On the weekend I was catching the train back home after a pleasant afternoon at the movies.
Well, pleasant apart from the middle-class mums whooping with delight as their children threw popcorn all over the lobby and stamped in it, as if participating in some bizarre modern art experiment.
But, I digress.
As the train rolled and rocked back toward the city, with beautiful shades of sunset illuminating the countryside, I started to feel incredibly lonely. I had nobody to share this moment with.
I texted a friend when I got home, who himself has been going through some tough times, and he wrote back:
“Loneliness can also be empowering – teaching you the things you appreciate about yourself and the things you have to offer someone else.”
I let this sink in over the last couple of days to decide whether I believed it or not.
I certainly don’t feel empowered about loneliness. Loneliness, to me, conjures up images of sitting in the dark in a one-bedroom apartment eating baked beans out of a tin.
So let’s break it down. What do we appreciate about ourselves? Well, I suppose firstly that I can appreciate the simple things in life. I still find train journeys exciting. I like watching the world go by. I might feel less excited if I were on the Docklands Light Railway in London, but even then the views are so depressing that you can still appreciate them – they’re like a scene from the nuclear holocaust drama “Threads”.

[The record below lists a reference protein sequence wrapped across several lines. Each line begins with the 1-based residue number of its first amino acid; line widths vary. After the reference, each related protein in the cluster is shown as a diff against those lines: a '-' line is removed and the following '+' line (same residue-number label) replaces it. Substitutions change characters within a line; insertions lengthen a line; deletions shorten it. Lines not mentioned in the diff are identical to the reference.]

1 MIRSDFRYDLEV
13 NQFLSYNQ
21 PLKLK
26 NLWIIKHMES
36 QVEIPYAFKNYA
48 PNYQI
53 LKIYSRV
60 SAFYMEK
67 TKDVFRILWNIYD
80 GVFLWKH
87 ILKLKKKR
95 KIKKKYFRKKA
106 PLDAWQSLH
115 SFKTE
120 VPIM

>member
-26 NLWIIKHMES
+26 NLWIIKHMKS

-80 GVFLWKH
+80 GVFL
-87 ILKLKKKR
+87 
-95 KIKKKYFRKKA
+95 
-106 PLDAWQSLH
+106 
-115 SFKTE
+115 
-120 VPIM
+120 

What do I have to offer someone else? People often use the word “nice” to describe me.
Arnott’s make a biscuit called “Nice”. Apparently it’s supposed to be pronounced “neece”, as in this coconut-flavoured delight is named after the city in France. But let’s forget that for a second, because it ruins my bullshit argument.
If you were offered a Nice biscuit, you’d have one. They taste good, and you’ve been primed to like it because the word “nice” is baked into it. But you wouldn’t eat a whole packet. You’d undoubtedly move onto a Tim Tam. Those are the kind of biscuits you consume by the packetload, and rush off to the supermarket at midnight to buy more of.
I once was arranging a meeting with the editor of a gay magazine in the UK, an ex-pat Australian, and he asked me to bring Tim Tams with me from New Zealand. They’re a desirable commodity.
What does nice mean? The ever reliable Dictionary.com gives us several adjectives: pleasing, agreeable, delightful, amiably pleasant, kind.
That sounds like a lightweight British comedy starring Maggie Smith. The sort of film where the comic climax involves someone spilling a glass of wine over lunch when a character inadvertently makes a faux pas with a light sexual double entendre.
We’re all familiar with the aphorism “nice guys finish last”. There is great debate over the truth of it, depending on whether your view of the world involves a glass half-empty or one that’s half-full.
Maybe the problem is that the glass is both half-full and half-empty. That’s complicated. It means there isn’t an easy answer.
What do we appreciate about ourselves, and what do we have to offer others? I don’t know if I’m capable of formulating those thoughts, like a spec list for a new iMac, much less when I’m in the throes of loneliness.
I’m sure the answer will come to me if I keep staring out the window. I just passed a building in Prahran with “FUCK GLUTEN” tattooed on it. I want to find the person who wrote it and beat them to death with a bread stick.
The view really is quite lovely.